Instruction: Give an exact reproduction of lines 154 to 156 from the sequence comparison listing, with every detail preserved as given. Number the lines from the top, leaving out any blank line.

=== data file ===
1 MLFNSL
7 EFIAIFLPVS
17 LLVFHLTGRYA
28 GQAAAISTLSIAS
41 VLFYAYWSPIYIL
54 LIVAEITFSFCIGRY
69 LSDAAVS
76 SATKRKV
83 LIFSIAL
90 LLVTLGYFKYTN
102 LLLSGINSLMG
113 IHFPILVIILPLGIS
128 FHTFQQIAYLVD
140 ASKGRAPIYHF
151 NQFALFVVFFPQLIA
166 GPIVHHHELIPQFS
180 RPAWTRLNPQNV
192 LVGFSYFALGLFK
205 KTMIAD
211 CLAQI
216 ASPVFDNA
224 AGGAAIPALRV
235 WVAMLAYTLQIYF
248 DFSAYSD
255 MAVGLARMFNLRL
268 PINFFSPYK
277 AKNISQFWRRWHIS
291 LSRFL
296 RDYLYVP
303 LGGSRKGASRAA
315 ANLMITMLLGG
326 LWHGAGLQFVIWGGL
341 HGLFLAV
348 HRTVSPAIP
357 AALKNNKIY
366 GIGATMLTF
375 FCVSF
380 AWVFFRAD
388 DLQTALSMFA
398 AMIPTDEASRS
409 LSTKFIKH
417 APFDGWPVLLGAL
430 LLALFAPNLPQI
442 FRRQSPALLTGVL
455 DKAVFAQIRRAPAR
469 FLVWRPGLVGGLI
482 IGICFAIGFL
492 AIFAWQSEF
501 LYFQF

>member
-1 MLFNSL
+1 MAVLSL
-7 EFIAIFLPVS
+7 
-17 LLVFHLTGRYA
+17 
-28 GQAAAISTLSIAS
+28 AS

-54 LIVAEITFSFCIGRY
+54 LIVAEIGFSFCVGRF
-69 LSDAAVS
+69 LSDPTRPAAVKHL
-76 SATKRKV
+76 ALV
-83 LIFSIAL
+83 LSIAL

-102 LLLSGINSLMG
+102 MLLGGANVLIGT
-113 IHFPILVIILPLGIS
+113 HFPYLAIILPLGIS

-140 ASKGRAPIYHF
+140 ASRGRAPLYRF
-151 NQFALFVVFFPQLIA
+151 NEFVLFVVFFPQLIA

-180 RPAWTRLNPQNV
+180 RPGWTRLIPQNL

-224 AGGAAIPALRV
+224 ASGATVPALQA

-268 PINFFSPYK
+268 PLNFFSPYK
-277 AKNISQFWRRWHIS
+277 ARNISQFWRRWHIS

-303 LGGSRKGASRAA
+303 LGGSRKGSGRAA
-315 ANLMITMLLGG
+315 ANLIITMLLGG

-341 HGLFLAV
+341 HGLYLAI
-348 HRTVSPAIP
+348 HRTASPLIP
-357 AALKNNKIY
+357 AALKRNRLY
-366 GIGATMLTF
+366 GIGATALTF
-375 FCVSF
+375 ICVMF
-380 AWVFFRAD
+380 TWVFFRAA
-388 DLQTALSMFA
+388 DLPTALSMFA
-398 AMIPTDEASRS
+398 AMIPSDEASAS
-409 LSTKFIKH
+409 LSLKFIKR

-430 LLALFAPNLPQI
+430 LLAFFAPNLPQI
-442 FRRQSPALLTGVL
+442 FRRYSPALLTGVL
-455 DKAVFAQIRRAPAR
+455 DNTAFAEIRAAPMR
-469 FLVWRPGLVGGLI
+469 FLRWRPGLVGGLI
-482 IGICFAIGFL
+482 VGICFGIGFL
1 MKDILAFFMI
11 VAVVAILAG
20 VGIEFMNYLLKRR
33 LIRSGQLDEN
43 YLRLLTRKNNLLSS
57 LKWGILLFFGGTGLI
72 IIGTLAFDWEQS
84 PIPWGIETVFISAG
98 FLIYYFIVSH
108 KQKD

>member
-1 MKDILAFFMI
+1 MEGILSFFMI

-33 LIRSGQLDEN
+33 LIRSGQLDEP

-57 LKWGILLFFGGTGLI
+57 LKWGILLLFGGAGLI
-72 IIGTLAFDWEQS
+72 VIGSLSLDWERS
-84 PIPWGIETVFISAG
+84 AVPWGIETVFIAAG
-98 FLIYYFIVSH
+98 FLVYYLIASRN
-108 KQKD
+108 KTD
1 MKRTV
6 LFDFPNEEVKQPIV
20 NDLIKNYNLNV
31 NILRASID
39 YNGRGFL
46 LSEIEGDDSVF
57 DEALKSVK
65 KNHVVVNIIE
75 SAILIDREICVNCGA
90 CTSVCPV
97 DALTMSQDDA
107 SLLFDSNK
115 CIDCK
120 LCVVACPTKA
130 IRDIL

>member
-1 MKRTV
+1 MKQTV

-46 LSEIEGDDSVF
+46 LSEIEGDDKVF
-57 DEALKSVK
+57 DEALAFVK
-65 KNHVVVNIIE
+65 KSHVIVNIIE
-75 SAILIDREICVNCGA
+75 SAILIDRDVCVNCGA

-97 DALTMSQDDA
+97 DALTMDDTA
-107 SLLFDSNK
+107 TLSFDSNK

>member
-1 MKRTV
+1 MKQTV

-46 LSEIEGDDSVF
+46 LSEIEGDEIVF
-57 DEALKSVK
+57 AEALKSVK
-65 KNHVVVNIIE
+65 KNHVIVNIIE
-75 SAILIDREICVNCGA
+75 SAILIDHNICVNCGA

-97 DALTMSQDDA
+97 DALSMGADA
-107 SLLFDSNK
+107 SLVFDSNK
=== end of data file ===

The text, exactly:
130 IRDIL

>member
-1 MKRTV